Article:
Although Delano finds blacks "fun-loving" individuals who like bright colors and…… [read more]


Caucasia - Danzy Senna the Historical Term Paper

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Caucasia - Danzy Senna

The historical and social context of the novel Caucasia, by Danzy Senna, is the 1970s in America. The period of the 1970s is marked as one of the most tumultuous in the history of the nation for several reasons not the least of which the civil rights movement backlash, where those who fought for advances in civil right sin the 1960s realized that much of the changes that had occurred were legalistic only, and therefore would require significant work to address the more subtle forms of racism and sexism that existed as well as the backlash of those who believed that the civil rights movement had already gone far enough and needed to be stopped. (Willie 186) Both factions had moderate as well as fanatic wings and the civil rights organization that stands out most in the fanatic wing is the Black Panthers. The Black Panthers were a part of a larger Black Power movement that was in many ways inspired by the ideology of Malcolm X, who believed that racism was domestic colonialism and that black people were responsible for their own growth out of the stigma of it even if that meant violence.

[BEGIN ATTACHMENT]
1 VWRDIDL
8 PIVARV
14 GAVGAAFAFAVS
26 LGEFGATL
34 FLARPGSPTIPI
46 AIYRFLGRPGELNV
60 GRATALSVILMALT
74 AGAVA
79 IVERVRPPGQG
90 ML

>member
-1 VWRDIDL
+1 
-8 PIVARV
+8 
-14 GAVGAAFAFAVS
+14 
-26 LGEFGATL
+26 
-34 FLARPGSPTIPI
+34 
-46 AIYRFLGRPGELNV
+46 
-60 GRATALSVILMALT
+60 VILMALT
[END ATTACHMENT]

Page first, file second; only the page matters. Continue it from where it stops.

Bayes 46) the Black Panthers were in a period of transition during the 1970s in which they began to become more mainstream in their desires, rather than utilizing violence and dissention to try to change the racial cast system in the U.S.